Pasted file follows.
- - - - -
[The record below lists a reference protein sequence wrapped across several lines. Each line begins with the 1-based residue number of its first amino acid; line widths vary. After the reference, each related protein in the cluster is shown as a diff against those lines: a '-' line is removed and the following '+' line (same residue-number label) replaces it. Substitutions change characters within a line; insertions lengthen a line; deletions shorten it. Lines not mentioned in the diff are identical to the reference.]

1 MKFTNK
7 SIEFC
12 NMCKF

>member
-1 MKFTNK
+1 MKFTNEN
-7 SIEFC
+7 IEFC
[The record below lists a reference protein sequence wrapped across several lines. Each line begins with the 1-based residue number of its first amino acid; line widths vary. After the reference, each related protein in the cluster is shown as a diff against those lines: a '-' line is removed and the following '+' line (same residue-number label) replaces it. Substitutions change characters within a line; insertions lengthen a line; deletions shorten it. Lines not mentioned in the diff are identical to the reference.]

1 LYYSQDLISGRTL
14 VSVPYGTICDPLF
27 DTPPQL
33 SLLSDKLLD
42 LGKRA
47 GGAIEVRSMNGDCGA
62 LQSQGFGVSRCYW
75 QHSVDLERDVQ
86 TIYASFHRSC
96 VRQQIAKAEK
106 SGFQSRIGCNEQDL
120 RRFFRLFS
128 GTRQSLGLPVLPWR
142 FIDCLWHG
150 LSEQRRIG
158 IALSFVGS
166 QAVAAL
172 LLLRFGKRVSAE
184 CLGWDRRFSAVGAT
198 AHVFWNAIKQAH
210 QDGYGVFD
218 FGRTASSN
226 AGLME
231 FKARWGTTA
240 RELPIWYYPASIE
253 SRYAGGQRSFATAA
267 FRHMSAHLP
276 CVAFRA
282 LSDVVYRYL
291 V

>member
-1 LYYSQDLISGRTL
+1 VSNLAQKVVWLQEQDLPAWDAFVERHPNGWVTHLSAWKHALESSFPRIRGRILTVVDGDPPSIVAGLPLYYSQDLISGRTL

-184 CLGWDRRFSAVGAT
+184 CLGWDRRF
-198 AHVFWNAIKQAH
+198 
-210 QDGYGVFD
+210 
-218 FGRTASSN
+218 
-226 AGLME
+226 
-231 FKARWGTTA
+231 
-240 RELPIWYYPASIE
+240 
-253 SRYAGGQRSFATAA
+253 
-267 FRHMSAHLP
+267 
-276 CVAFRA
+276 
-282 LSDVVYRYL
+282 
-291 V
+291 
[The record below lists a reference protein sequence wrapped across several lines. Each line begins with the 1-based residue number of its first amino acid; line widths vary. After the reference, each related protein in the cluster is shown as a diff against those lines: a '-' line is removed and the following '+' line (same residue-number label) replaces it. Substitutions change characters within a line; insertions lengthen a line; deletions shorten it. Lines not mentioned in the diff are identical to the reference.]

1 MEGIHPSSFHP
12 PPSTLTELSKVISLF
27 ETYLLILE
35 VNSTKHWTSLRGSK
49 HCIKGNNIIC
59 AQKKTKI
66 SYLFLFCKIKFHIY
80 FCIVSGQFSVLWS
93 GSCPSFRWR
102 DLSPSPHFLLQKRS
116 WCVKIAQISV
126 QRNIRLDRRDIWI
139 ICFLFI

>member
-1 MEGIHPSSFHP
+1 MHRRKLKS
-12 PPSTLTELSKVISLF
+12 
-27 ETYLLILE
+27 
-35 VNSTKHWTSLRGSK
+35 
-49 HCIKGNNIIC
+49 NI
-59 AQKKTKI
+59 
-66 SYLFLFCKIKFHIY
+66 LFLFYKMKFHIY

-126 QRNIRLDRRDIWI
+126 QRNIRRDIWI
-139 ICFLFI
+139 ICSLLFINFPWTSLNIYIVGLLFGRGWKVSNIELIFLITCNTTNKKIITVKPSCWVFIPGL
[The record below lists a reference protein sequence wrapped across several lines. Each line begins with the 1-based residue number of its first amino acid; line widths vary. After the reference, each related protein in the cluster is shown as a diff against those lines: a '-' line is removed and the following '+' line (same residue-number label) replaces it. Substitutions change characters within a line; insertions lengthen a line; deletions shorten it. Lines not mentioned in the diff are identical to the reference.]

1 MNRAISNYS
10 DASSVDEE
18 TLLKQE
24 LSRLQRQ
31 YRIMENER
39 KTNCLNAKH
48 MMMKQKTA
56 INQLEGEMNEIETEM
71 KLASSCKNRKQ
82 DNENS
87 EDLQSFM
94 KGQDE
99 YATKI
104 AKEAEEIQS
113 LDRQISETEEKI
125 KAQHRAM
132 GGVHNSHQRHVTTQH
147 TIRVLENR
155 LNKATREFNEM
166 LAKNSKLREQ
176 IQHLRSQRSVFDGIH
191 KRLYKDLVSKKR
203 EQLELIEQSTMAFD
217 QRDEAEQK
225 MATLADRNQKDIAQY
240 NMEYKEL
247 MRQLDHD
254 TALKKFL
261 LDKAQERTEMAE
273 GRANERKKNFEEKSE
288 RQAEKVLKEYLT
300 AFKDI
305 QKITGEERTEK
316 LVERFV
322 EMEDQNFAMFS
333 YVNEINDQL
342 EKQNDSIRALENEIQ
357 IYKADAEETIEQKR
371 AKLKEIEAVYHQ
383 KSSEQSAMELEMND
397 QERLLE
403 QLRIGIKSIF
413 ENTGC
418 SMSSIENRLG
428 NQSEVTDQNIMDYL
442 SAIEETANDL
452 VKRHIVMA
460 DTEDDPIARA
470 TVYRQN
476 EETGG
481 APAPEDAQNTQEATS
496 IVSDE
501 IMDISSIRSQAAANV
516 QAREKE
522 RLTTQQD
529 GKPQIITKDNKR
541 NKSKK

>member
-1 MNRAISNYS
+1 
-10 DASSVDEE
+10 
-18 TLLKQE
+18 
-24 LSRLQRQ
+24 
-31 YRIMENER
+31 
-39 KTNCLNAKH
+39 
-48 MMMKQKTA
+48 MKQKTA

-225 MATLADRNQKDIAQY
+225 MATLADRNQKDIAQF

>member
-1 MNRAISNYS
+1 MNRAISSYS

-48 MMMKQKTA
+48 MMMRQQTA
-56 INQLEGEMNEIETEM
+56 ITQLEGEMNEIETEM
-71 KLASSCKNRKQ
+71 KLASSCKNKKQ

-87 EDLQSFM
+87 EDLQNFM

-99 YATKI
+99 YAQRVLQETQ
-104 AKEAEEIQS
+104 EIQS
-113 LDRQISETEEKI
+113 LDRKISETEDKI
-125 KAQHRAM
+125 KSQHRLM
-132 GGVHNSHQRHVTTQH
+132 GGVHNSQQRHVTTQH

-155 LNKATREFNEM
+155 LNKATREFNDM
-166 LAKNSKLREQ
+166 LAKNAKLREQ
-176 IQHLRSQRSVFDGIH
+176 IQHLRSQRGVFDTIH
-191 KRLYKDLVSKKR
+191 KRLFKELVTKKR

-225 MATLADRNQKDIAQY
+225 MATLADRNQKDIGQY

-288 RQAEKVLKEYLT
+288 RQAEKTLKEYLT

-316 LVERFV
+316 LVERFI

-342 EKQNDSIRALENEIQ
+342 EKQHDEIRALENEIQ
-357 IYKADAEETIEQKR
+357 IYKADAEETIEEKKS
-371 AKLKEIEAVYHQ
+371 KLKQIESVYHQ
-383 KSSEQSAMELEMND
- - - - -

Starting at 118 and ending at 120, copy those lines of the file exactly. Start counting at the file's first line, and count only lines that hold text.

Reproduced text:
132 GGVHNSHQRHVTTQH
147 TIRVLENR
155 LNKATREFNEM